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Before, (above) an outdated landscape with overgrown shrubs and antiquated stone work.

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After, simple and elegant with updated stone work and deer resistant, appropriate sized plants. Over sized plants shrink the house and hide its assets.

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A final note, be sure improve your soil (or in my case dirt/clay) with lots and lots of compost and mulch. Expect to compost every spring and mulch every fall and NEVER use chemical fertilizers or weed control in your yard unless you have exhausted organic efforts first. Most importantly, whether you hire a professional or do it yourself, have fun. If you aren’t enjoying the process you are doing it wrong.

Now go get your garden on!

Lisa LaPaso

Lisa’s Landscape & Design (“like” me on Facebook!)

“Saving the Planet One Yard at a Time”

Check me out on YouTube!

 

 

20 Comments

  1. These are some great tips, and I appreciate your advice to use river rock as accents in your landscape. My husband and I just moved into a new house, and I want our new yard to look appealing. I’ll definitely try to add some river rock to accent my flowerbeds and add some variety in texture. Thanks for the great post!

  2. For the longest time I have wanted to plant trees, fruit plants, roses, and tulips in my yard. Now I know I should wait until fall to plant them, and I can’t wait to see how they look. I’m sure I will have the best looking yard in my neighborhood.

  3. I agree that you should use the right materials. I personally believe that quality is better than a cheaper price. I would rather something last a long time, than fall apart in just a few years.

  4. I have been wanting to add some trees to my landscaping, but for some reason I thought that spring was the best time to do that. However, I am really glad to learn that fall/winter is the best time to plant them, because that means that I could probably plant a couple of them in September. Yet, are there any trees that do better being planted in the winter rather than the fall?

    • Most trees can be planted all winter. The only ones I usually wait on are Crepe Myrtles so I can really see what color they are.

  5. I like what you said about how you landscaping can improve the space. It could be something that would add a lot of value to your home. After all, it seems like it would be something that would improve your life as well. After all, it would be somewhere you could relax.

  6. I like your tip on using the right material for the job. I think that it’d be super cool to put in a rock garden. I don’t know if my husband would agree with me, but they just look so peaceful. My husband just told me to look for mulch, not sand. He’s just mad because it does look so good.

  7. My husband and I are redoing the landscape in our yard. Thanks for the advice about using the right materials and how cheap products are not a bargain. Hopefully, we can find someone to help us plan out and redesign our yard.

  8. Landscaping, like you mention at the start of the article, is a lot harder than it looks. It is comforting though that there is ton of great information out there to help people like me who don’t know what they are doing, to, like you mention, take on the challenge. I’ll have to work hard to find the information and make my yard something to be proud of.

  9. Choosing the right plants is a good idea. I love desert plants, but they would look awful where I live now. Not to mention, they would not last in my climate. And the same goes for people living in the desert. It is hard to grow a lot of types of flowers in the desert. So, before you think about adding tulips or daisy’s to your desert landscape, remember, they aren’t going to last!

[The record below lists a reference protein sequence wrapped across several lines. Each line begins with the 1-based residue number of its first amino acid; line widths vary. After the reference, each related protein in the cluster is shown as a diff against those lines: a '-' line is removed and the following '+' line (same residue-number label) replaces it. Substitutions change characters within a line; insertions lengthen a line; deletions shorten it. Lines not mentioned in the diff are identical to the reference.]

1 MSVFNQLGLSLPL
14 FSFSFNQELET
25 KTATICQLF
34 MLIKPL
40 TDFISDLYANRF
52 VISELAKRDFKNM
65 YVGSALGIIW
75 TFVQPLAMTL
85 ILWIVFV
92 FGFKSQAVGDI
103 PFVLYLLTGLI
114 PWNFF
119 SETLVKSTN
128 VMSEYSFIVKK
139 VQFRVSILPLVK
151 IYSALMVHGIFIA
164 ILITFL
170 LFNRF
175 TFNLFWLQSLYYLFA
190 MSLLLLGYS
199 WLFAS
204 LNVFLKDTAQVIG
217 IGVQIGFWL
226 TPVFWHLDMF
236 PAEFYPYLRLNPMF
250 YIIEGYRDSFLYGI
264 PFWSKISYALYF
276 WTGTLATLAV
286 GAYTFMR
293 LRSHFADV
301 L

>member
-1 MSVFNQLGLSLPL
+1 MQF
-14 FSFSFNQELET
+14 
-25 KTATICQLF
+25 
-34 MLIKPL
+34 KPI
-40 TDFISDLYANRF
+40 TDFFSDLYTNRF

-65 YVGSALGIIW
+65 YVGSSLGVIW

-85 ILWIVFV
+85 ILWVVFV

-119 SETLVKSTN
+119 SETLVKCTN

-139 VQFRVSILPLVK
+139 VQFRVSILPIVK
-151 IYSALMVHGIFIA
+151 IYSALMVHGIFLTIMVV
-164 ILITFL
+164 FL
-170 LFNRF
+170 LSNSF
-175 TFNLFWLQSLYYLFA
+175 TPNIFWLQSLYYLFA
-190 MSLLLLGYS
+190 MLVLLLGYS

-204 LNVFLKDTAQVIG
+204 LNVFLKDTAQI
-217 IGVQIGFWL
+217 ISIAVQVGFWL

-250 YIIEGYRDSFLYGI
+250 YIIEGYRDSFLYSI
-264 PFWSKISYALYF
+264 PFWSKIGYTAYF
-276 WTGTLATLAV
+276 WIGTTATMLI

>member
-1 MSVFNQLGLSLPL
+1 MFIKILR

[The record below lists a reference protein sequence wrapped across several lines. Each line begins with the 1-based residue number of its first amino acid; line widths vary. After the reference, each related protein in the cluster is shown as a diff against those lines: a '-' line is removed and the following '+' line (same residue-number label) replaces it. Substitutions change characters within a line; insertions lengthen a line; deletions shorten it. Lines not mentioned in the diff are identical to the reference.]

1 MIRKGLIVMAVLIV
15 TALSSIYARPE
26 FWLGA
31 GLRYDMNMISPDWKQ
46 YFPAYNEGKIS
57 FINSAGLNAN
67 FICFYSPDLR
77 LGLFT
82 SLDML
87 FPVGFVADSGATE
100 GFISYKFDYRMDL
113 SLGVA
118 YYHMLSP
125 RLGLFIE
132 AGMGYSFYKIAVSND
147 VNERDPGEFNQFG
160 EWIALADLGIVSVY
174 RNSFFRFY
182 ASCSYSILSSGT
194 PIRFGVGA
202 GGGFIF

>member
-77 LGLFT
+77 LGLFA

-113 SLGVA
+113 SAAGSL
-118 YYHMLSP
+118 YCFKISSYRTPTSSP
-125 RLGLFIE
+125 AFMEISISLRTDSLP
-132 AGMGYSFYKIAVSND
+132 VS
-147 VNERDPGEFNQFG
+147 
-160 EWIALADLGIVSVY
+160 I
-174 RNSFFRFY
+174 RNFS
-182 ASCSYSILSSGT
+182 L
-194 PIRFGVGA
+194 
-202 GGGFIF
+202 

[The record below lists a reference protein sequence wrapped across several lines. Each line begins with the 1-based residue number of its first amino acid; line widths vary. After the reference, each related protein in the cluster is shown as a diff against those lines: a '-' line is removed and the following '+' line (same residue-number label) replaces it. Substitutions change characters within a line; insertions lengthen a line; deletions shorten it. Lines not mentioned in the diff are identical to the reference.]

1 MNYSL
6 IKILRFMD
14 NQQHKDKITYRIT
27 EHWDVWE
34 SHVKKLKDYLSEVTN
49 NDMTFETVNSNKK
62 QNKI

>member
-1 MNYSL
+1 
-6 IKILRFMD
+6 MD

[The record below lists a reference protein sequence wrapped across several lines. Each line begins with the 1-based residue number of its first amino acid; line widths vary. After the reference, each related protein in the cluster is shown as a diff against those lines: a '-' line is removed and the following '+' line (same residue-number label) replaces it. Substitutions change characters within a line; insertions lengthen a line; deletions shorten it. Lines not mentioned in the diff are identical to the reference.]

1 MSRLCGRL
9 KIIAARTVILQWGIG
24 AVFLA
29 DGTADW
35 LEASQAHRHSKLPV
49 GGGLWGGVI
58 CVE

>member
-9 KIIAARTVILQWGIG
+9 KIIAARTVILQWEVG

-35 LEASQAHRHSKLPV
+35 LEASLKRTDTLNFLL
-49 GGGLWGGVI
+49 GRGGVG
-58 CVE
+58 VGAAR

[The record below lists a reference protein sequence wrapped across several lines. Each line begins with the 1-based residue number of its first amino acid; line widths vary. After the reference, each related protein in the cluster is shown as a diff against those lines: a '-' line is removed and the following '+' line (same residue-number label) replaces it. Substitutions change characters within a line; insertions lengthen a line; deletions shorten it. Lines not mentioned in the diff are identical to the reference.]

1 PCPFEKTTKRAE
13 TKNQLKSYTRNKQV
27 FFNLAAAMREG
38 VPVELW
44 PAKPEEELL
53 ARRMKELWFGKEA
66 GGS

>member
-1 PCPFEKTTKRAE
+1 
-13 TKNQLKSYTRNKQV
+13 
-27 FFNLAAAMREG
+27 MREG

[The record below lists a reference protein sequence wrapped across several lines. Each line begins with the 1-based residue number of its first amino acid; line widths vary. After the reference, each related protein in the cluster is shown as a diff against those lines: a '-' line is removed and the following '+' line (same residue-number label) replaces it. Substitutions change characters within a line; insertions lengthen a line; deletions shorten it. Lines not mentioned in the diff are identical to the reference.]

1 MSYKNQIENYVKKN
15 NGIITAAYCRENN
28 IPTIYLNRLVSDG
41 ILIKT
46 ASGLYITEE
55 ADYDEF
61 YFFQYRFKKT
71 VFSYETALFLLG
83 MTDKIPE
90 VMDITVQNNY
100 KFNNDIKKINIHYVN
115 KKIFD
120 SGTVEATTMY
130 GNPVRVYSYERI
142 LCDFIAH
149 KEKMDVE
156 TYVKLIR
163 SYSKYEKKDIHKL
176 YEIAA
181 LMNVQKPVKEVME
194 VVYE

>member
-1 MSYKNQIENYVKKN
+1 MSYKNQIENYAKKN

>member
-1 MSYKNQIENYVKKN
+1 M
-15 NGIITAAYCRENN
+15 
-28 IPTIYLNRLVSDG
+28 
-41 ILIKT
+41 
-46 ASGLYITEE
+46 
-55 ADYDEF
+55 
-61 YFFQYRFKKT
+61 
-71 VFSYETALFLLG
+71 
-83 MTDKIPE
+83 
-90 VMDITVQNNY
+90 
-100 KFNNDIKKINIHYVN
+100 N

• You are so right. It is crucial to choose the right plant for your hardiness zone which can vary accross the country.

  10. I like your tip to use native and adapted plants that belong in your area. I had to remove a bunch of unhealthy plants when I moved into my current house. I haven’t replaced any of them just yet, but when I do I’ll have to get some native plants. Thanks for the tips!

  11. I live in the desert and so many people try to plant plants that do not fit with the area at all. I love the way non-desert plants look. I love flowers and would love to have them all over my yard. The thing is though, flowers don’t last long at all in the heat. I think before you start thinking about what plants to add to your yard, you should know what plants grow in that area and those that will live and not die right away!

    • Absolutely right. It has to be plants that are indigenous to your area. Anything else is just money down the drain and eco system degradation.

  12. I wish people in my neck of the woods would pick a lane….nothing but tacky statues and yard deco. These are tips everyone should be reading.

    • Justin This should be a handout at closing. Too many people purchase home with no idea what to do with their yards or how to properly respect their land. The asthetic is the least offensive to the chemical adulteration but it is sure hard to look at sometimes.

  13. I really like your fourth tip “timing is everything.” My husband and I have been working on our landscape design for the past few months. I didn’t know that the fall/winter was the best time to plant trees and roses! That will definitely come in handy while we are getting things ready to plant. Thanks for sharing!

  14. I agree with the article that landscaping is harder than it looks! A lot of people just think it’s planting flowers. But there’s a whole science and visual mechanics behind it as well. I want to redo my yard but I’m going to hire a professional company because they really know what they’re doing.

    • Pam, it is so true that educated landscape professionals are under valued. Just because someone owns a shovel doesn’t make them good with plants. Do your homework, hire knowledgeable professionals because you really do get what you pay for.